Straw Returns to Scene of Big Win

Ed. note: This interview with former K-State quarterback, Carl Straw, first appeared in the Sept. 15 edition of the Kansas State Official Sports Report. To subscribe to the Kansas State OSR, please visit www.officialsportsreport.com.

by Mark Janssen, Senior Writer, Kansas State OSR

MANHATTAN, Kan. - The date was Sept. 30, 1989. Kansas State had not won a football game since Oct. 18, 1986, a 29-12 victory over Kansas.

Carl Straw was about to end that hideous string of Ls.

Trailing North Texas State 17-14 with 1:35 remaining, Straw engineered "The Drive" -- nine plays covering 85 yards -- that would result in a 12-yard touchdown zinger to Frank Hernandez in the north end zone of KSU Stadium with 0:00 showing on the clock. Yes, the last play of the game.

Final score: Kansas State 20, North Texas State 17.

While traveling from his New Jersey home to Manhattan for the "Family Reunion" weekend earlier this month, Straw, who still ranks No. 3 in all-time completions (448), No. 4 in yardage (5,223) and No. 9 in touchdowns (22), talked about that first victory for coach Bill Snyder.

Official Sports Report: I'm guessing that's your favorite Kansas State memory, the first win.

Straw:  It was the first. That's the one that got us started. That one started the turnaround to becoming a great Kansas State program.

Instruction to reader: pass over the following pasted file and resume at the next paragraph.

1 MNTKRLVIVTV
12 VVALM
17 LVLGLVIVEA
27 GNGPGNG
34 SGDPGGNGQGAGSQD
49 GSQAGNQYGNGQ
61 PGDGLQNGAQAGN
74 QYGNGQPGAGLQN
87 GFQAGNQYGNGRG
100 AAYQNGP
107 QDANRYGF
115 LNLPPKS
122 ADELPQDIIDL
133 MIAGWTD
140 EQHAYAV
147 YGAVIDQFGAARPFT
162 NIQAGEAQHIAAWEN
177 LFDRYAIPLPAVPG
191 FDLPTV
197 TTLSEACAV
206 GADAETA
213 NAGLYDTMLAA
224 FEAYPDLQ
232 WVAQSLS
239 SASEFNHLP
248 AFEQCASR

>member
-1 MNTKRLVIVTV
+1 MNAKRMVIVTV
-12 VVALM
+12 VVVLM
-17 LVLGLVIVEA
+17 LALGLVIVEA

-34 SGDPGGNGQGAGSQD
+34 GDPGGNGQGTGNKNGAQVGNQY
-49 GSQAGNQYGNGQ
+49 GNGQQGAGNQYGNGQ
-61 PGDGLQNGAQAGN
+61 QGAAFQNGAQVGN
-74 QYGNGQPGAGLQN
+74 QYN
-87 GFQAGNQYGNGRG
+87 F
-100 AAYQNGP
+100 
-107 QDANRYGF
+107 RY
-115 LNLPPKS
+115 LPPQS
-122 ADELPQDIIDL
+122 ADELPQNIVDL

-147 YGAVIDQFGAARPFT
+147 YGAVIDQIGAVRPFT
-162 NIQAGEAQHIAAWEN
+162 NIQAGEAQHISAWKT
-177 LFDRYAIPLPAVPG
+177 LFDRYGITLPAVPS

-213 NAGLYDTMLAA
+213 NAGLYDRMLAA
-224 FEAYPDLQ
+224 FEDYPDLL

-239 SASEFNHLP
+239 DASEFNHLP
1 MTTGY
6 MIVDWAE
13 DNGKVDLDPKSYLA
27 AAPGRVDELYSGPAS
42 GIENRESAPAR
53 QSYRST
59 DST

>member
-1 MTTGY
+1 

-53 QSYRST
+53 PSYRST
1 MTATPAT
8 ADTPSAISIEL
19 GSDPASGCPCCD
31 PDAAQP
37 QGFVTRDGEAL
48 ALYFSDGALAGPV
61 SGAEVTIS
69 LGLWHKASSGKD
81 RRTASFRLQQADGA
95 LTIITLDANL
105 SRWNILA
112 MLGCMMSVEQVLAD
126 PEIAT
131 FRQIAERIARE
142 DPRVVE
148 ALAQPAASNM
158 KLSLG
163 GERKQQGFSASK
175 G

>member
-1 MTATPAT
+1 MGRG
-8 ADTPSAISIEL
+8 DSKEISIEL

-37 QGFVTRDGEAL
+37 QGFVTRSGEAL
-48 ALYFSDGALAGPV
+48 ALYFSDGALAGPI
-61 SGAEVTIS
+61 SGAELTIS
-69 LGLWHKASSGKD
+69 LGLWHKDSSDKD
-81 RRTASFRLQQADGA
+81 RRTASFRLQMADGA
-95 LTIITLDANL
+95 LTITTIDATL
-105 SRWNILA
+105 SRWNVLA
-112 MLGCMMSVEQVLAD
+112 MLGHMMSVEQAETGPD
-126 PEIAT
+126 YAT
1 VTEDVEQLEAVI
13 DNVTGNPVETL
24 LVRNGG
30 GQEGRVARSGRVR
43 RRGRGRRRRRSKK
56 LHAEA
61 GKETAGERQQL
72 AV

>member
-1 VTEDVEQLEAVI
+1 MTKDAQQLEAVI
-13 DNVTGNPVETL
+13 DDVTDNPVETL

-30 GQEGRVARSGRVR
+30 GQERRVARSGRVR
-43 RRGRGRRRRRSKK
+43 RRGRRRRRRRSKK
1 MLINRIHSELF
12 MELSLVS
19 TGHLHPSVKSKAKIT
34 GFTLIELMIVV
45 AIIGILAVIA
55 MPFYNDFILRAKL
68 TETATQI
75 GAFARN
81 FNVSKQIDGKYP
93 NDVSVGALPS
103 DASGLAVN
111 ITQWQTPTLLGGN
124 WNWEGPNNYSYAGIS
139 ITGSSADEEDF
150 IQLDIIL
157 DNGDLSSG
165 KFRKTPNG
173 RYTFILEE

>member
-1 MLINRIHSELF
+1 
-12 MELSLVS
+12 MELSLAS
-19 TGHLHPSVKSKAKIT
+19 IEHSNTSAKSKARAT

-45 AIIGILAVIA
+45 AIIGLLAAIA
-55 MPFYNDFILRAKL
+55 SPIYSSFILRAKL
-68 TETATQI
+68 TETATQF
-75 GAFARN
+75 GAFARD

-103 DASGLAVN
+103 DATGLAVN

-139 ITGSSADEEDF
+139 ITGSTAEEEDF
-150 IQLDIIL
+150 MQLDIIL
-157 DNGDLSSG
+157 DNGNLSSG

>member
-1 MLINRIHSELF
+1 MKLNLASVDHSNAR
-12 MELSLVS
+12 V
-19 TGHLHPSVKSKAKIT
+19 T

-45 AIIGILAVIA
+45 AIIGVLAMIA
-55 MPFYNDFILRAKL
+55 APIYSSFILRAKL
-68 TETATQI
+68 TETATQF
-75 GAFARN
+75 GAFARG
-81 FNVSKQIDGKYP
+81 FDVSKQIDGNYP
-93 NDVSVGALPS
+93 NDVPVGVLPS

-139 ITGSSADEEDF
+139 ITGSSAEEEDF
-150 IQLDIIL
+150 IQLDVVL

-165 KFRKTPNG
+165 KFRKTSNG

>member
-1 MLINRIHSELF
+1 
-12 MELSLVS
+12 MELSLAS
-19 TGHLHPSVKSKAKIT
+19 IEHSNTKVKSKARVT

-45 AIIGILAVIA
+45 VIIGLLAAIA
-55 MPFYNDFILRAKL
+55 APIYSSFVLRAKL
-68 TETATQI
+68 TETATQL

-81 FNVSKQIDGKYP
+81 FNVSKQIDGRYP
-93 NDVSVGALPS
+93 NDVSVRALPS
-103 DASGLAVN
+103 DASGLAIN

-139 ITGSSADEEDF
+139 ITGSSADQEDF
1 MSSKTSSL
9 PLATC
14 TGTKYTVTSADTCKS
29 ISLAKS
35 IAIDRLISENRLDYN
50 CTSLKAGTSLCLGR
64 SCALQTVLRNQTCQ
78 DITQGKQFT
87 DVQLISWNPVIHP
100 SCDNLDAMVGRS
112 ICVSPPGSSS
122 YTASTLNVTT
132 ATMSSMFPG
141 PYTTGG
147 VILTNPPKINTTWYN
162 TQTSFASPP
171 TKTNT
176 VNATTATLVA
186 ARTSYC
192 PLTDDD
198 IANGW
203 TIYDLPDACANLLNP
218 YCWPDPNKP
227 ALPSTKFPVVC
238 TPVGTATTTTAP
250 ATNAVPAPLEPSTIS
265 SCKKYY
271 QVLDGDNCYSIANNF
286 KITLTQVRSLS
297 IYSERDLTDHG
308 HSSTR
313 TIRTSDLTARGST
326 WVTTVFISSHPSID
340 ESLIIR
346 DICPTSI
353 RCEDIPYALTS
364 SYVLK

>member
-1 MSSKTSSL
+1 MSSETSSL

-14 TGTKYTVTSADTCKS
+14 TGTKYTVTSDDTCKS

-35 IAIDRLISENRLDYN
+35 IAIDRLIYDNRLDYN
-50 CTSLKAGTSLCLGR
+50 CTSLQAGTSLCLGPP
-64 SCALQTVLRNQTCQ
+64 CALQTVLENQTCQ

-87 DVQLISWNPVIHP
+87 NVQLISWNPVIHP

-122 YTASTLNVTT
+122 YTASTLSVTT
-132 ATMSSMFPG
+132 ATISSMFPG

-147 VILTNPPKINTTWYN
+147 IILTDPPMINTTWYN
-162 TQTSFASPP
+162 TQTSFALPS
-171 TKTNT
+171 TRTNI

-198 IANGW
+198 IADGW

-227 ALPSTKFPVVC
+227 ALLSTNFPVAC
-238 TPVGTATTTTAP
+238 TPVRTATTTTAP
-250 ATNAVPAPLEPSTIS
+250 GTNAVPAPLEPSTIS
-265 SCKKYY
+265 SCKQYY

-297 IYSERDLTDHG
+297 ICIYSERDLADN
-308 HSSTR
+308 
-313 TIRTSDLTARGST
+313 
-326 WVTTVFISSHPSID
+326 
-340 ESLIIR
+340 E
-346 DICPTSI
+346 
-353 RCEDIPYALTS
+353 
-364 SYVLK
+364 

OSR: You were already a member of the K-State team when coach Bill Snyder arrived. What was your first impression?

Straw: After five minutes of hearing him talk, you knew he was something special. He had a definite vision. He didn't pull any punches. He told us how it would be.

OSR:  Can you explain that a little more?

Straw:  He just said the best players would play. The best quarterback would start, the best receiver would start, the best lineman would start. The stats from every practice would be on paper, and the guy who graded out best would play.

OSR:  Was it quite a change from coach Stan Parrish?

Straw:  Yes, but coach Parrish was a great coach. He's proven a lot during his career. But it took coach Snyder to turn this program around with his vision. It just wasn't coach Parrish's time.  Coach Snyder had the ability to really make you believe in yourself and those around you. You went into the huddle knowing that certain plays were going to work.  He prepared you to the highest degree.

OSR:  You were a part of what coach Snyder calls the "Foundation Years." How much pride do you take in that even though you missed the years when K-State made its bowl run?

Straw:  We were the foundation. Those players in those first couple years really did stick together and develop a belief in the system. It was just going to take time.  But we were part of that foundation of doing things the right way, and then we passed it on.  Because of that, we have felt like we were part of the success the team would realize in the years to come.